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Philippines - for Kim

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Hello good Morning, I am Marivel Pakalso, 33 years old and I live here at...3 Caloocan City, District 28 Philippines Come to our house so I can show it to you Welcome here is our little home this is my mother-in-law and nephew/nieces this is our home, our little store this is my baby, the one to be followed, Eldrin, 3 years old this is my husband, my husband Angelito, so basically he is 'One Tondo Band," a member and artist, too his means of living is printing t-shirts, that is his means of making a living this is one of his albums that was released about reproductive health about HIV and AIDS This is 'Sardines Philippines" about population and there are 10 songs here...10 songs right, oh! 20 songs about reproductive health Interviewer: Why is it "Sardines Philippines" Because it's over populated and the Philippines so it's 'Sardines Philippines" it's because crammed, like us here we only have a small space so we are like sardines here, then we're going to add another one so maybe they will sleep in the living area when the other one comes out (referring to the baby) Interviewer: Why is the MDP project important for you? The Millenium Development Goal is important to me because it has a large effect on our lives and for us who are from here Interviewer: How is it going to be a large effect on your life? Because it's a big change....the medical services...what was received before at least it's being received still Interviewer: Is Maternal Health or the service a big factor to reduce your poverty? That's a large effect and reproductive health when access is available that's the way to reduce the population then it's like there is spacing between parents and children, at least they can educate them (referring to children being educated) they can prepare for the entrance into schooling for the child then when they will give birth, well they can even save up because in one month, like each month they can save for what they will need oh my birth history with this one? when I was going to give birth...when I was still pregnant because at the hospital they will not accept your with prenatal check ups at least once with them (at that hospital) if you're going to give birth at that hospital so there (the hospital), prenatal already at the OPD, there are a lot of us in line maybe about 30 of us patients but we line up at six in the morning because the cut off is at 10 (I believe she is saying 10:00 am here), at about 30 only is accepted then when we were there waiting, we are waiting for the OB...the OB will check us when they called my name, 5 of us entered inside like the clinic, then the nurse said oh take off your undies 5 of us there lined up, then it's like trauma to us because when the doctor arrived and asked why are our undies taken off? we said, the nurse said to take off our undies so the doctor can do the IV (what does IV mean or did she mean IE?) good thing my clothing was long, so one couldn't see my vagina (puerta is like a mild slang...literally it means door) so the five of us are exposed there one could see it's like just spread your legs just like that it's like um, i felt cold because I took off my clothes just like that then they will even tell you "hurry up mrs.'s" fussy" with my mother...her history with the one after me, she gave birth at the hospital then so then...she was at one week, the hospital had discharged her, she noticed something smelly something smelly, her discharge it was smelling stinky then my father told her, she was stinky then on that day, she was supposed to go for a check up however she had a stomach started hurting, a tummy ache she thought it was blood that was going to come out when she goes to the CR (CR=Comfort Room, a nicer way of saying toilet) it's like something is protruding what she did, she pulled it, when she pulled it, a sanitary napkin was left behind still inside yea, maybe it was left behind by the hospital, because she was already dishchaged, and it had been a week, why was a sanitary napkin left behind in her vagina? when my mother was pregnant with me, it was OK, she was able to do pre-natal because of course, I was the first baby, then the relatives of my father were supportive, so she went for check ups and then she was there at the hospital Interviewer: So how many siblings are you? 4, I am the oldest Interviewer: But those siblings after you, were they able to follow through with the check ups and vitamins for the pregnancy? yes, check-ups still Interviewer: So you are receiving vitamins for pregnancy? ummm, yes Inteviewer: For example, for you do you have access to prenatal care, check up, and at the same time vitamins, that you take for your pregnancy? I receive those services for pregnancy, now from the Health Centers at the Centers, I receive services there like tetanus... I will transfer to SOTO for the prenatal check up because at the Center, they won't listen to the heart beat at SOTO, one can listen to the baby's hearbeat then you can really talk to the doctor, you can ask as many questions you will be answered, not in a rush like at the Center, "that's it here's your prescription..." "here's what you do" that's enough because there is someone after you. The doctor is rushing Interviewer: So what is your plan for your next birth? When I gave birth with my first one it was private (I think she means like a private or single room) was my first so we were able to really prepare to the fullest then with my second, i gave birth, supposedly like...., but when I was in labor my BP suddenly increased to 140 then when I was really there at the most active labor I was at 160 Interviewer: What medical care did you receive or was shown to you? when I gave birth the services I received at the hospital were good, their thing with me but when it came to the ward, one bed for three patients so what we did was the baby only get to lay down us mothers just sat down like this (she gestures with her head on her arms) 2 hours after (after giving birth) because we are next to someone already Interviwer: Were you happy with your experience? Not really Interviewer: Were you able to sleep there? Yes, like this on the bed the baby only is lying down Interviewer: 3 to one bed Yes We were hopefully going to do 4 but one person with us did not agree. We were already tight Interviewer: What is your plan for your next child? With this one...when I give birth hopefully at SOTO really at least somehow it's comfortable then you are attended by the doctor and a midwife Interviewer: What is SOTO? SOTO is Soul One Tondo Organization (need to get clarification on the acronym) it is, it is a NGO then for the pregnant, it's not...basically you are really well received like you are family, in heart not getting yelled at not like the Center where they yell at you, then like they discriminate you because like you don't, you don't have money, that's why you are there at the Center Interviewer: Please describe the areas of SOTO for giving birth SOTO, it's one, it's nice then, when you give birth, you are just one in the bed Interviewer: Not a threesome? Yea your bed while giving birth not like there at the hospital where there are lots of blood it's clean, it;s like...not like the hospital they transfer you and there's still blood the blood from another patient at SOTO really the underlayer is changed when they... Interviewer: Is SOTO Health Care big? somewhat, 3 bed capacity Interviewer: How will you go there from here your home? From...I will be able to go to SOTO from our house via tricycle I will walk first, cross the highway at the highway, I will take a tricycle Interviewer: How much will the fare be? 8 pesos for one if there is no money, will just walk Interviewer: Exercise? yes, that's 30 minus, you will walk, yea when you're not in a hurry but if you're in a hurry, it won't take you 30 minutes Interviewer: How is that, it's hot? then if it rains? that's the only thing when it rains, it's difficult because the streets flood here sometimes up to here, to the kneww sometimes above the knee, that's why sometimes (there is) styrofoam Interviewer: what is styrofoam? Styrofoam (I believe she is referring to something like a styrofoam cooler) you will ride in it yes, it will be made into a boat Interviewer: Oh my, isn't that dangerous? Not really, because there is bamboo underneath then a person will push Interviewer: how is that, the dirty water? there, the person will be submerged, you're there in the styrofoam Interviewer: Is there a discount for the pregnant? no...that's 20 pesos at case I give birth there, the one who will help me give birth there is the midwife, Ledeng (confirm name), she will help me give birth and the health workers on duty the midwife and doctors there are licensed and they attend seminars their...its updated, their skills the difference of my giving birth with before and now is hopefully now I am attended by birthing attendants at I don't have anything to worry about, that I will get yelled at by those health professionals the difference with my mother when she gave birth with me and today is well somewhat big because now, and before...that was the still the old style it's like, isn't it they spank the baby's behind then the immunization isn't given right away now when you give birth, they give right away the Hepa-B and the BCD (confirm this BCD) for the baby before you even leave in terms of giving birth? well it's more OK today because the doctors today are already skilled they (doctors) give birth fast, unlike before it's like it takes a long time before the baby comes out the labor takes a long time now there is SUERO (does she mean surgery or shots?), then it's like the labor is so fast it's like they induce when it's at 8cm Interviewer: You don't want 'massage'? oh! I don't like, many die from 'massage' yes, those who hemorrhaging, 'massage' was the way of they were giving birth. The child is OK but when it comes the placenta they aren't able to let it out so they end up running to the hospital double expenses so this is the leftover 'Sulphate' of the medical mission. I will give to the two home care patients Interviewer: Free? Yes, because it's only leftovers it's vitamins, iron sulphate for your red blood (i think she means like red blood cells) Interviewer: Are you always giving away? If there are leftovers at the medical mission. We give to the beneficiaries. because it is somewhat expensive if they buy this here in our community, i am the one who goes around to to those who just gave birth, then to those who had a miscarriage, we see how they are the house to house visits aren't done by others...the hospital and the center, the things they are not able to do the seeing how they are after giving birth, after a miscarriage, the post-partum care that's why we go house to house, are they OK? it's imporant because these house to house visits so you can really check if they are OK the bleeding if it's still going strong or no longer so at least if their medical access is still lacking, they can still access it so the different...their experiences, their pregnancy experiences then what are they feeling so it's like you're counseling them as well...emotional counseling as well treat them like it's family she was one month pregnant when she had a miscarriage, so she needs to recover, she need to recover her red blood so I am giving her vitamins ok, lets go there, there is one more who had a miscarriage 7 months (she was at 7 months when she had a miscarriage) This is Analene This is Analene, she was at 7 months when she had a miscarriage, here at the house the baby came out then they ran her to the hospital so.... so she still needs sulphate vitamins for the red blood to recover her third Interviewer: Do you plan to add another one? maybe in 5 years Interviewer: After 5 years? Why do want after 5 years? Because this is my second one (she points to her second child...suggesting the current one is still quite young) so for the pregnant do they get a check up at the Health Center however sometimes they miss it once because the the health center is far away from here, have to take the tricycle no fare (suggesting no money as travel fare) Interviewer: Do you believe in contraceptives? yes, I used it with after my first child that's why I was able to wait 5 years before the next one Interviewer: For you, how many children do you want? Up to three only Let's go to the area under bridge... Interviewer:Each time you go for a check up this is where you walk? Yes... Interviewer: so here under the bridge, mostly here 'massge' is the method of giving birth Under the bridge 5 to 6 to one family Interviewer: but this is included in your usual visits? Yes. This is Joy She's the leader when a pregnant calls she does, she goes around to the pregnant ones to teach them, she brings... with the number of kids they have, even if you teach them about family planing, to go to the clinic or SOTO to learn.... however due to poverty instead of just going, they would rather work or maybe selling bananas selling for their family but if our clinic is nearby....(interviewer: they can go there) when it[s high tide, the water is up to here to the knee, that's only at high tide...without the storm interviewer: so this is low tide so that's why there isn't any water interviewer: so how is it during high tide, where do you pass? do you find an alternate route? yes, I look for a different way. like there at the back where it's somewhat higher up at the back here is under the bridge, one of the beneficiaries of SOTO this is the "under the bridge" there's about 500 families here we go to the pregnant ones here and to the youth groups to teach them sometimes up there at the council (she's referring to health education classes) yes, so they won't have to pay travel fares so people's livelihood here is at the fish port that's the poverty here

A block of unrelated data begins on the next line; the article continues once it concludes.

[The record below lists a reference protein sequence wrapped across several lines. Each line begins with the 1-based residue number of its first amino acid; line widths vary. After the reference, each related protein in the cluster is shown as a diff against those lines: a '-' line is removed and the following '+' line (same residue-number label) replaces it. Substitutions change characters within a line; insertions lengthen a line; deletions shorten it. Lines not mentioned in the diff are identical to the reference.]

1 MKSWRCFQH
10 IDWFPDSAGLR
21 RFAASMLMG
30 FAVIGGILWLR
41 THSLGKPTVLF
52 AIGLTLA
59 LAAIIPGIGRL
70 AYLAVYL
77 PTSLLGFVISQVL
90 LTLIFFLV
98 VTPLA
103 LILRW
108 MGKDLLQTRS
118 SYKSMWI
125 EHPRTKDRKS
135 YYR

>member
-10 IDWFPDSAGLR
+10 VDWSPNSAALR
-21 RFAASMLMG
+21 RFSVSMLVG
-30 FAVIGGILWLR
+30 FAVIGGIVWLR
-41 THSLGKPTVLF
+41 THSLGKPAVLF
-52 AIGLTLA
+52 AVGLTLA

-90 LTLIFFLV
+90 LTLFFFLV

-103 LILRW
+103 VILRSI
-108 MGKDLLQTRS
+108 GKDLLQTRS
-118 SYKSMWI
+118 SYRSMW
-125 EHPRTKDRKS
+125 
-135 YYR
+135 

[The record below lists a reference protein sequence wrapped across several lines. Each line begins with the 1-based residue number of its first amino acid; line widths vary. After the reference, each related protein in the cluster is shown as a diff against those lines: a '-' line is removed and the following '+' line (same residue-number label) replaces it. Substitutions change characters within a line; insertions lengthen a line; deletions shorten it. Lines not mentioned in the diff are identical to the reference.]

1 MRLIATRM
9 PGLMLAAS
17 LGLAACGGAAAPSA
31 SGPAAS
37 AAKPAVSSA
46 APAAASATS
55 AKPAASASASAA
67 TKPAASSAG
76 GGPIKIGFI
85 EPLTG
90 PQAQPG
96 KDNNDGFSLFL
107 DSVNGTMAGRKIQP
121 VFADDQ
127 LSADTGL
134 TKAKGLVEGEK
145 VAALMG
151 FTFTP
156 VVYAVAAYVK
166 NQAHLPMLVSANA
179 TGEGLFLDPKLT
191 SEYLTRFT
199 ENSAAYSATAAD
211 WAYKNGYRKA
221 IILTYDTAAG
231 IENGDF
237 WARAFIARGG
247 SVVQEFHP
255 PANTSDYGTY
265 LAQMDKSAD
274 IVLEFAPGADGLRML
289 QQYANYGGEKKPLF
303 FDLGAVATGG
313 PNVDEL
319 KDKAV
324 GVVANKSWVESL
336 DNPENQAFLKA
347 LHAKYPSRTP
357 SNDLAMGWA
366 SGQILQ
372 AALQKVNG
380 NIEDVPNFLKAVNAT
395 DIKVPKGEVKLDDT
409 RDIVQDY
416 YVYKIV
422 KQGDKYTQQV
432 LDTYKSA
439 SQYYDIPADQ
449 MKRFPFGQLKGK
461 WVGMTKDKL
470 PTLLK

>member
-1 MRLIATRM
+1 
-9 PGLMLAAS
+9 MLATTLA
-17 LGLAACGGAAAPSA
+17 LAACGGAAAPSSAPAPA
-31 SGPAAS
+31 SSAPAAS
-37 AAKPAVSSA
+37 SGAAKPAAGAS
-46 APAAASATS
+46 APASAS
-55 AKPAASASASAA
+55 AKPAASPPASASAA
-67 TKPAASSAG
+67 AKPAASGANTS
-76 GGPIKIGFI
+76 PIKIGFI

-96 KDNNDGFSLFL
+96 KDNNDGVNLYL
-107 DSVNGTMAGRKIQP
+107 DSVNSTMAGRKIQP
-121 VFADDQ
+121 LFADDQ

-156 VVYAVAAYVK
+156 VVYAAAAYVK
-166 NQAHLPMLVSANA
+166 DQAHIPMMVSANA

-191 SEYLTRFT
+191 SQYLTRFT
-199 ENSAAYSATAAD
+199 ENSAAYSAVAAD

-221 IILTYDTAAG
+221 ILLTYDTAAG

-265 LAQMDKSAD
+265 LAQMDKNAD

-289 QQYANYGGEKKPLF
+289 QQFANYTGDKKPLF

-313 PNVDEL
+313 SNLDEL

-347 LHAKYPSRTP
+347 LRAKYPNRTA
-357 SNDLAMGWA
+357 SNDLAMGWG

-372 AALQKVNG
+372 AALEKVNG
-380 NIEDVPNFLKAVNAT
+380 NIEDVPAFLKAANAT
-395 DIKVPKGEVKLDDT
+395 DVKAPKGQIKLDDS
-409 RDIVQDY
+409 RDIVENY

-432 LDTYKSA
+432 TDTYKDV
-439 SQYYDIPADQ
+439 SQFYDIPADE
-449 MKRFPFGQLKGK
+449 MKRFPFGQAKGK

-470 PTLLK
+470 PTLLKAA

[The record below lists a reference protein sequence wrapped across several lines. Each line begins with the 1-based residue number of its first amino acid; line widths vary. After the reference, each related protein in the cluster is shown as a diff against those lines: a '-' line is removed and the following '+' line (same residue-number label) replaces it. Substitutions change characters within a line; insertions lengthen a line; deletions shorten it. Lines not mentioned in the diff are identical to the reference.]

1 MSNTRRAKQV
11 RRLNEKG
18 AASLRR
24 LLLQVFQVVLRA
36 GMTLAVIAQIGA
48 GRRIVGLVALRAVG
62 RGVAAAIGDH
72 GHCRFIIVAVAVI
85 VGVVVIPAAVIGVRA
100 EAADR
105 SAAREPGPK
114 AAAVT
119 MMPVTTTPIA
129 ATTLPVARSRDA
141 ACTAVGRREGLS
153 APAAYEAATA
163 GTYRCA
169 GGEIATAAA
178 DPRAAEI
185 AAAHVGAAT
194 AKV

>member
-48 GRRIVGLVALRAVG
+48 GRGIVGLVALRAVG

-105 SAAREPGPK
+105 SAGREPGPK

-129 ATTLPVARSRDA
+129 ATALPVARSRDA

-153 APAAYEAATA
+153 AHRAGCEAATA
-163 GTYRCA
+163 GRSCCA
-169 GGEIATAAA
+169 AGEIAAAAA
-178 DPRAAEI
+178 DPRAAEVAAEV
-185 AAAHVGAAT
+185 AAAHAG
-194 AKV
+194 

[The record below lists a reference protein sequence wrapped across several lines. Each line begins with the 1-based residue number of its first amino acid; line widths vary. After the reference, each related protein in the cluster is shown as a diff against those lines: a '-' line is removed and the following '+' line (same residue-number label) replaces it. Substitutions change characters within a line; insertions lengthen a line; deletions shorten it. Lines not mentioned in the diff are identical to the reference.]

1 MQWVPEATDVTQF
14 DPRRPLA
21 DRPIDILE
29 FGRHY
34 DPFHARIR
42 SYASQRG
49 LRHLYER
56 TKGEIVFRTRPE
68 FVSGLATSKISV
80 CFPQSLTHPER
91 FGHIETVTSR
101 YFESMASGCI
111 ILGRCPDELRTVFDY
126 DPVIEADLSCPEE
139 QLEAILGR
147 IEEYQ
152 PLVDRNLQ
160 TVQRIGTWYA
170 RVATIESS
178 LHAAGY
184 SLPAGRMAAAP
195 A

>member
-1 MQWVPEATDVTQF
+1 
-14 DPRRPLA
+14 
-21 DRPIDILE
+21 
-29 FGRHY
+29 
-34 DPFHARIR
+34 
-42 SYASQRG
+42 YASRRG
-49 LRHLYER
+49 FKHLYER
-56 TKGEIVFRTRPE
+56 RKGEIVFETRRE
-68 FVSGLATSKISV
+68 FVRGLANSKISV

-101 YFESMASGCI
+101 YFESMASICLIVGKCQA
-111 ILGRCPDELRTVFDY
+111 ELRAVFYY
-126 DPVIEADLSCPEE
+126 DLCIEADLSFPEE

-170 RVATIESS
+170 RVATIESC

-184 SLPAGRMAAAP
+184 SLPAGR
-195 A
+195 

Video Details

Duration: 1 hour, 19 minutes and 19 seconds
Country: Philippines
Language: Tagalog
Producer: Cinnamon Kennedy
Director: John Kennedy
Views: 158
Posted by: cinnamonk on Jun 3, 2010

Here it is finally - about 19 minutes of great looking stuff. Can't wait to understand what they're saying.